The murky waters of the HIPAA security rule

Laura Rose Lambert Electronic records, TWH blog 1 Comment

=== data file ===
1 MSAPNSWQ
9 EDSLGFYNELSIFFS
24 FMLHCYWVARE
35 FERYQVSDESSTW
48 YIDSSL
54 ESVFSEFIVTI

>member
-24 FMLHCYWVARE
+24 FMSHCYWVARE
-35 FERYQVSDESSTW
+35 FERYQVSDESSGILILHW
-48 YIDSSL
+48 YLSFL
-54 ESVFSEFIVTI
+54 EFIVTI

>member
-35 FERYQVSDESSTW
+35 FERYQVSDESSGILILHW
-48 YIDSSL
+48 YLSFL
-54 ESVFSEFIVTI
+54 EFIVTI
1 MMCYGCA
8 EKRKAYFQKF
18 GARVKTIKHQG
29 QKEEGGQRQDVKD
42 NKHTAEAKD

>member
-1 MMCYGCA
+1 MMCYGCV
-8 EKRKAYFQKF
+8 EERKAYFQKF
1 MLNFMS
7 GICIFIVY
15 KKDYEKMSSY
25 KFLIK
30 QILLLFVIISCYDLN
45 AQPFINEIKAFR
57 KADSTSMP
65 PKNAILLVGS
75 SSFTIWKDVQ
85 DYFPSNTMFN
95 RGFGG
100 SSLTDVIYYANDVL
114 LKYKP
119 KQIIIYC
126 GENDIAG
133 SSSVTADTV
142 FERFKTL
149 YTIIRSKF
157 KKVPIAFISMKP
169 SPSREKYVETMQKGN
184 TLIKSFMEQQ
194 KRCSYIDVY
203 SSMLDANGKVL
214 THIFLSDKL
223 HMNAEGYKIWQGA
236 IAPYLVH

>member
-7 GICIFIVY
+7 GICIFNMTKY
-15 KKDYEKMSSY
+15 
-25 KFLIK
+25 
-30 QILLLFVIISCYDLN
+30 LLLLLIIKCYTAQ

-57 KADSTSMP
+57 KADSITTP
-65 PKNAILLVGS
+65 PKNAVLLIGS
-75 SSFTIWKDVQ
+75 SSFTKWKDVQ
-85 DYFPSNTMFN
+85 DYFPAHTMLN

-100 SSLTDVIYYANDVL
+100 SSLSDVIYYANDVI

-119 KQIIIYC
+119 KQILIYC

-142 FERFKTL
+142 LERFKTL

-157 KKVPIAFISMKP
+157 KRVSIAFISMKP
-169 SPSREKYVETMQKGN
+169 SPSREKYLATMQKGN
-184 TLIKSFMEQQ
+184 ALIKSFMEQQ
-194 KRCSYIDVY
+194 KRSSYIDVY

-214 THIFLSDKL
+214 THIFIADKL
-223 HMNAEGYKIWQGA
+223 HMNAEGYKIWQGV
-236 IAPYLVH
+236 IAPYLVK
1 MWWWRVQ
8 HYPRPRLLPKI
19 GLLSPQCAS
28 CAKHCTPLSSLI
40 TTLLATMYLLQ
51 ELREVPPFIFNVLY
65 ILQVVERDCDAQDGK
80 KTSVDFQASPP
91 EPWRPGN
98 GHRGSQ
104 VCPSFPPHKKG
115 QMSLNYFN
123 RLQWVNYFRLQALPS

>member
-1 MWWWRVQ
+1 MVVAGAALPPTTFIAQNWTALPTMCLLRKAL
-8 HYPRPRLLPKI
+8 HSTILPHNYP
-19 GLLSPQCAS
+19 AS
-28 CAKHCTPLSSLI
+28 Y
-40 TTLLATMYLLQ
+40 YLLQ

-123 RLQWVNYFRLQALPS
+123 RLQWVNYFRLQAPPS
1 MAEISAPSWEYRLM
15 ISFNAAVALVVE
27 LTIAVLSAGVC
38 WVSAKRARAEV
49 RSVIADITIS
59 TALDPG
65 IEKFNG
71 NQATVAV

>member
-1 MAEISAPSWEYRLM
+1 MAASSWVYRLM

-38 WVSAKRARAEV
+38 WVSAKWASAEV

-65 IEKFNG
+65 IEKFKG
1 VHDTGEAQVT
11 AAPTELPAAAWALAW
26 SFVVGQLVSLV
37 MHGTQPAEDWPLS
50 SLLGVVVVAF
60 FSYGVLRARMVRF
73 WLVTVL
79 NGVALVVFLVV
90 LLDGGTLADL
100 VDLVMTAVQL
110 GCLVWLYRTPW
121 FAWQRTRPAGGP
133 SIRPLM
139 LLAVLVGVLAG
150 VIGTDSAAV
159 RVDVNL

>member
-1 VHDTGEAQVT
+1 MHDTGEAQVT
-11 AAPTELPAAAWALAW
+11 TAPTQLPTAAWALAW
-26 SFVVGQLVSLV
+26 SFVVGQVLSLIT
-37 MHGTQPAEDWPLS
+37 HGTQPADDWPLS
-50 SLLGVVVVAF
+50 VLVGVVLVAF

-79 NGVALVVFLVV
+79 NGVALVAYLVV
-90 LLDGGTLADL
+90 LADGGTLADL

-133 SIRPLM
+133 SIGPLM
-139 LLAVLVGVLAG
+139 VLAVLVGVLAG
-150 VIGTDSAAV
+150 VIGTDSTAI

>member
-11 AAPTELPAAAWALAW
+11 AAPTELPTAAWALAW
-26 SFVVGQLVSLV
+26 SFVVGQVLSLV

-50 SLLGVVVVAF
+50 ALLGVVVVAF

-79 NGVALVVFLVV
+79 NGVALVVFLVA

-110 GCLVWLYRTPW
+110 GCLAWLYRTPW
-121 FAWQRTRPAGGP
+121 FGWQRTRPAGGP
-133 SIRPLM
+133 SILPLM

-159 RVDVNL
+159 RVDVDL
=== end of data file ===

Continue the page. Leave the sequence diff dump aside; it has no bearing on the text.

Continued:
I apologize for the long delay in this article. This has been a good lesson in my limits of sifting through legalese and ability to produce something coherent from it. I think I’ll be avoiding this type of research in the future and instead focus on finding reliable resources to interpret this aspect of medical practice. This is a long one, so I urge you to grab some tea or another favorite beverage and take a break if you feel your attention wondering. To facilitate returning to where you left reading, I have divided the article into four pages. Many shades of gray The Health Insurance Portability and Accountability Act (HIPAA) is not a black and white document; it is very gray and constantly shifting with every new medical practice and technology. It will be a long time before I delve into these murky waters again. For resources to help you navigate HIPAA please use the links throughout this article and the list at the end. Disclaimer: I am not an attorney. I am not liable for any content, errors or omissions or inaccuracies. I cannot make any guarantees about the content. Please, please get legal services when you need them, they are the experts!  Using cellphones, tablets and computers or services such as online scheduling or insurance billing is common place in many of our medical practices. While most of us have a clear understanding of how to handle patient’s physical charts and personal information according to HIPAA law, the integration of technology has increasingly confused how we treat patient information. With changes as recent as January 2013, rumors abound about the proper use of health information and technology. After weeks of reading the source text for HIPAA, I struggled with concisely describing the expectations of the Privacy and Security rules of HIPAA. So many ‘experts’ interpret the law into a series of you have to or you must. Yes, there are aspects of HIPAA that require action but from my reading of it is more flexible and forgiving. A Portland, Oregon tech resource I recently found put it in a way I think we can all understand. HIPAA never allows or disallows anything. HIPAA asks you to balance risks and cost, reduce risks to reasonable levels and comply with certain security standards. – Roy Huggins (Person Centered Tech) Please keep in mind that there are no clear and fast answers …